A Re Yeng not going anywhere near Mamelodi
Thousands of commuters in Mamelodi, east of Pretoria have been left in limbo after the Tshwane municipality withdrew its A Re Yeng rapid transit buses, allegedly after receiving threats from the local taxi associations.
The Tshwane Rapid Transit (TRT) buses which connected Mamelodi to the city and its commercial sites in Centurion, Faerie Glen and Menlyn among other areas, were grounded about three weeks ago.
The service was halted after taxi operators demanded that TRT raise fares to be on par with taxi fares which were increased on December 1.
The taxi association also demanded to be updated on the financial performance of the rapid transit system and to be included as part of the system’s administrative team, as per the promises government had made to them.
The buses are now gathering dust at their depot in Belle Ombre, Pretoria central, while inconvenienced commuters have to make alternative transport plans on a daily basis.
Domestic worker and bus user Annah Mtshweni of Lusaka, Mamelodi, commutes to Centurion daily. She said the buses were hurriedly suspended on November 28 without prior warning.
“They did not even give us prior warning; all we got were SMSes late in the afternoon telling us there won’t be buses the next day,” Mtshweni said.
To make matters worse for Mtshweni, she had just loaded her TRT card with R350 which would have lasted her for more than a month.
“I now spend R66 every single day to got to work, all my Christmas savings have gone towards making sure I get to work. That’s not fair.”
Tshwane spokesperson Selby Bokaba confirmed that suspension of the bus operations was due to threats by taxi associations in Mamelodi.
He also confirmed that the associations wanted TRT to increase bus fares simultaneously with them on December 1 “and failing which they threatened TRT operations”.
“We have been dealing with threats before and as a business we take those seriously. We informed passengers when we knew it was clear the buses, passengers and employees were in imminent danger,” Bokaba said.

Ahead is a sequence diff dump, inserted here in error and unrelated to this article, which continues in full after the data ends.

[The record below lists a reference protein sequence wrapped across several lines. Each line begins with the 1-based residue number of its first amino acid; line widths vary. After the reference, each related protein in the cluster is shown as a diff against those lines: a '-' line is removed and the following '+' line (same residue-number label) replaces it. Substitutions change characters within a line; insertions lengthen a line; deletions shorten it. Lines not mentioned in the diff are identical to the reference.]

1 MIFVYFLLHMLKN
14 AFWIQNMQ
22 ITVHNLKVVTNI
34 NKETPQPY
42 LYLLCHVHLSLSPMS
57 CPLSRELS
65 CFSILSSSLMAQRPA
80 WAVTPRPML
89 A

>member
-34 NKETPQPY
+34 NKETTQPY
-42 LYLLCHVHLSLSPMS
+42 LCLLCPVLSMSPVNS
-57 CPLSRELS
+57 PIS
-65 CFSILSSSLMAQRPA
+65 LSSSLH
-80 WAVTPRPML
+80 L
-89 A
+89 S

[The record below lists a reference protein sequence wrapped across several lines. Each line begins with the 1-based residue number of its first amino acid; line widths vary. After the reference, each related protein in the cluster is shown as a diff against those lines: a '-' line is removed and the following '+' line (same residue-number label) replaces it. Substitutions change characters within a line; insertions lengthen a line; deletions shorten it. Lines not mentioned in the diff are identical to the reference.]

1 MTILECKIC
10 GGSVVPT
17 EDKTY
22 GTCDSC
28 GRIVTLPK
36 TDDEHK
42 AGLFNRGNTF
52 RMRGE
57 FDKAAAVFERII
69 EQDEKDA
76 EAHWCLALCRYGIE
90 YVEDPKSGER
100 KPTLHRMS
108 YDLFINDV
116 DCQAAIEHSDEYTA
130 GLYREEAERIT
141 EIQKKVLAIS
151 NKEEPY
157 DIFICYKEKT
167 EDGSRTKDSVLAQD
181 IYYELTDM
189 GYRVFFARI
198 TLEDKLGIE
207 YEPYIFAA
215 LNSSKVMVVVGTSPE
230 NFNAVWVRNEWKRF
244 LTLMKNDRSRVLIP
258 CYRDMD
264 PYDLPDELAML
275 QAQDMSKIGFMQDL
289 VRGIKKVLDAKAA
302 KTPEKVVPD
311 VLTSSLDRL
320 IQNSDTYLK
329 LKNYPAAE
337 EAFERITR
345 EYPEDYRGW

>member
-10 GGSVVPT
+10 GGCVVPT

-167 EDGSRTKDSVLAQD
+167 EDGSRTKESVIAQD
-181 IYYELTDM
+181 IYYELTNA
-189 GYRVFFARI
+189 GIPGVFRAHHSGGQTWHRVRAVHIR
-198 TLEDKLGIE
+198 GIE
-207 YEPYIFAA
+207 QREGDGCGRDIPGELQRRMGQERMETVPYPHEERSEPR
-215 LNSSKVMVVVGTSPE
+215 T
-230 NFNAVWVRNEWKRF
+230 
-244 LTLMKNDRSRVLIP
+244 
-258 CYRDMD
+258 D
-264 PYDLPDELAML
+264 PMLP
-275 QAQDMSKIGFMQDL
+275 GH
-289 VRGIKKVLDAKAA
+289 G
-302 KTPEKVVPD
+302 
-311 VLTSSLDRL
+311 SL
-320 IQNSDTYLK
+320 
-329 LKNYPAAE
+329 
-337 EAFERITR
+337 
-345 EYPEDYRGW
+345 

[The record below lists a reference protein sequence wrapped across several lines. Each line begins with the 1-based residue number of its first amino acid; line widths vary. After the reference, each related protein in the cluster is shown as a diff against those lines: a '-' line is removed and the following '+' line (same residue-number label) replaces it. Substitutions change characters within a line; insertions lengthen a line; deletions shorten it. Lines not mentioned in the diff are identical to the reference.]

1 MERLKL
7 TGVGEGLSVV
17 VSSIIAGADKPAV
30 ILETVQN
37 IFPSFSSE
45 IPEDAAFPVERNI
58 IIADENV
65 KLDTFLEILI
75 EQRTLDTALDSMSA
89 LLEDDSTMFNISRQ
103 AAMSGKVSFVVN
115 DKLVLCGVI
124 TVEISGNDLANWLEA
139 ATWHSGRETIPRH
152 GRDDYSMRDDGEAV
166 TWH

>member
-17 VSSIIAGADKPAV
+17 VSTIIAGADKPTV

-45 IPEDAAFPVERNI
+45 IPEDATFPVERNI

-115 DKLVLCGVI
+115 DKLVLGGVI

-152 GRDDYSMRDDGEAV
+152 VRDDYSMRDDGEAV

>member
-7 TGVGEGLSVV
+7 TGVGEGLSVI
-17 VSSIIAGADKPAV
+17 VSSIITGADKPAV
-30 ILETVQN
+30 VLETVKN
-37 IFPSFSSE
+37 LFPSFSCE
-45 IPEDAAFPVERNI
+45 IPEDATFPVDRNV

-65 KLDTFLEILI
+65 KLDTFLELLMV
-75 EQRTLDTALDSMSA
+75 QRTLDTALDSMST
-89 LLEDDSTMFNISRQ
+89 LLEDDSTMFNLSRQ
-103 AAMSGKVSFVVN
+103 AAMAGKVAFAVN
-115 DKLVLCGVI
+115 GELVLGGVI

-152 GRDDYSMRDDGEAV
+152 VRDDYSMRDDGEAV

He added: “As the city, we are obviously concerned about the inconvenience to our bus commuters and we wish to profusely apologise to them. However, we can’t put their lives and those of our drivers at risk. We also have to ensure that we safeguard our assets – the buses.”
Bonny Ndjishe, coordinator of the Mamelodi Transport Solution (Matrans), made up of the two taxi associations in the area, disputed the city’s version. He said they had merely raised concerns during meetings on the “anti-competitive behaviour” from the TRT bus service.
He said the buses that had been operating for just over a year were charging fees which were charged about four years ago in Mamelodi, where commuters paid around R9 from the township to town. Taxis fares to the city are now R18 since December 1.
“They (TRT buses) use a system where people have to tap (their bus cards) when they get into the bus, but because they’re overcrowded most people just ride for free and they don’t tap their cards meaning we’re competing with buses that allow people to ride for free,” Ndjishe said.
He said it was the local taxi industry that protected the buses and ensured that they operated in the township from last year September.
“We didn’t demand that they should raise fares, we said they should consider making adjustments because we didn’t want a situation where the taxi industry turned against the buses,” Ndjishe said.
Sowetan has however seen a letter, dated November 22, addressed to “TRT CEO” by Matrans.
Though the letter is titled “Clarities Requested”, it however lists demands and threats, including compensation for income generated by the TRT in the last 12 months.
“Please be advised that there will be no operations of buses if there’s no response by Wednesday, 28th November 2018,” the letter stated.
Bokaba said the city would resume TRT bus operations only when it was safe to do so.
“TRT would not risk its buses, employees and passenger lives,” Bokaba said.
More than 20 buses were set alight in Mamelodi in June 2016 during widespread protests over the ANC’s decision to put Thoko Didiza as its Tshwane mayoral candidate.
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